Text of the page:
Two months into the General Assembly and so far people are behaving. No one has come back from the dinner break drunk. No one has been caught with an intern. No DUIs.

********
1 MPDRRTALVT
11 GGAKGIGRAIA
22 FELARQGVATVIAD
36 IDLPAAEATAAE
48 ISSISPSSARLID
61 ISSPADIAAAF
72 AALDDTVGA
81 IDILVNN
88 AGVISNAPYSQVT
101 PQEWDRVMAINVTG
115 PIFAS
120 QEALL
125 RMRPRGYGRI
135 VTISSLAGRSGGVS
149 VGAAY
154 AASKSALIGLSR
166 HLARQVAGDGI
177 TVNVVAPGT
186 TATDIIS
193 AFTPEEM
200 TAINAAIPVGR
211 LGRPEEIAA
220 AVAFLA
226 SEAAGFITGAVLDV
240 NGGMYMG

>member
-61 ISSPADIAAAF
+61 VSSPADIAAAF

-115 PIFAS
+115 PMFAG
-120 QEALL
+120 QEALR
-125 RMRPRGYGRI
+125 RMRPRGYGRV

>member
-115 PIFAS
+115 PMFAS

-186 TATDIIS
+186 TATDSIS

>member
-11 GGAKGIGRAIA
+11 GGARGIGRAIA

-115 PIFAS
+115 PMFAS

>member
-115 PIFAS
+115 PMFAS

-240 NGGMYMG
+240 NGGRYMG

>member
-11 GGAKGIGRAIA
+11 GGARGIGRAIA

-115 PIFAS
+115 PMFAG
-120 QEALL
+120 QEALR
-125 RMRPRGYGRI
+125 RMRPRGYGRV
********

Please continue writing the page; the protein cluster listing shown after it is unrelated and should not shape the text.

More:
Maybe it"s early. Maybe the threat of a $1 billion budget deficit has sobered people into focusing on the state"s future. Maybe they will start reading bills and staying awake during committee hearings. Well, maybe it"s early. The unofficial halfway point of the session came when the House passed a two-year budget, like some $22.5 billion kidney stone. It takes bits of money from all sorts of places, like the state"s share of the national tobacco settlement and the Teacher Retirement Fund. There"s an incentive for teachers - don"t let them retire until they fix our kids. Democrats were able to find some extra money for public education. It was no small feat. By all accounts, like most states, we"re broke. States rely on income and sales tax. Both are down and are expected to be hit again once we get the premiere of Recession II: This Time It"s War. The budget will continue to dominate the session until the process screeches to a halt at the end of April with a deal on a spending plan that will balance using techniques that would make Arthur Andersen blush. As for all of the non-budget bills bubbling in the pot, there is still plenty of time for surprises but enough legislative time has passed to get an idea of what will happen before lawmakers leave town. Lobbying reform is a goner. Despite ranking GOP House member Mike Smith resigning his post to take a job with the Indiana Casino Association days before the session began, there will be no restriction on lawmakers jumping ship and turning up in the halls as lobbyists later in the week. Rep. Dave Crooks (D-Washington) sponsored a bill that would impose a cooling off period. Yes, you could actually call it the Crooks Bill with a straight face. House Public Policy Committee Chairman Mark Lytle (D-Madison) said his committee was too busy to hear the bill this year. Lytle was a runner-up for the casino job and by too busy, he meant busy with three weeks of hearings for gaming bills. The same cold shoulder was applied to the more stringent reporting requirements that would have forced lobbyists to reveal the money they spent to wine and dine lawmakers during the session, instead of months after the bills passed and they have left town. The Associated Press reported that last year lobbyists spent more than $20 million on contract lobbyists, who in turn bought gifts, held receptions and took our state lawmakers out to dinner. Of course that was last year. How much is SBC spending to pass a bill that would thwart its competitors? How much are deep-pocket competitors like AT&T and Time Warner spending? Don"t know Ö those reports won"t be due until this time next year. That"s a cooling off period any lawmaker can support. Don"t expect any new money for the arts. Rep. Sheila Klinker (D-Lafayette) tried to get $6 million in the budget for the arts. She is vice chair of Ways and Means, but she was told no. Artists need a gimmick. How about slot machines at poetry slams? I"d rather get three Carl Sandburgs than three cherries. This doesn"t appear to be a year for social issues. There will be no hearing on whether to abolish the death penalty. There is mixed interest in gun control. Bills by Rep. Vernon Smith (D-Gary) are languishing. One would ban assault weapons and the other would raise the age for carrying a handgun. Rep. Linda Lawson (D-Hammond) was able to get a bill through committee that would bar those convicted of domestic violence from getting a gun permit, in line with federal law. One of the hottest legislative ideas this session is methamphetamine. Rep. Jonathan Weinzapfel (D-Evansville) has a bill that would make it a crime to possess one of the elements that go into making the drug. In case you don"t know the recipe for a batch of crystal meth, those ingredients can include cold medicine and hydrogen peroxide. And no, there is no minimum quantity in the bill. Police have to believe you intend to use your hydrogen peroxide in a meth lab. I"m from up north and we"ve got some bad drugs floating around, though meth isn"t typically one of them. It"s supposed to make people very aggressive. Apparently, it has the opposite effect on law enforcement. Usually, our drug cops go that extra mile and find the crack, not just settle for the baking soda. Sen. Murray Clark (R-Indianapolis) was able to pass a bill in the Senate that would create minimum mandatory sentences for dealers of 10 grams or more of methamphetamine. Clark said it makes the penalties the same as that for being caught dealing crack cocaine, a law which has already begun to make prison populations swell. Clark is running for governor. Weinzapfel is running for mayor of Evansville. Though science is still debating the addictive power of methamphetamine, candidates have a more difficult time withdrawing from the allure of television time, and pictures of themselves backed by a neat row of uniformed police officers. Both bills are expected to have wide support when they reach the opposite chamber. As I said, it"s still early. If nothing else, the General Assembly has proven that anything can happen in Indiana, especially if it shouldn"t.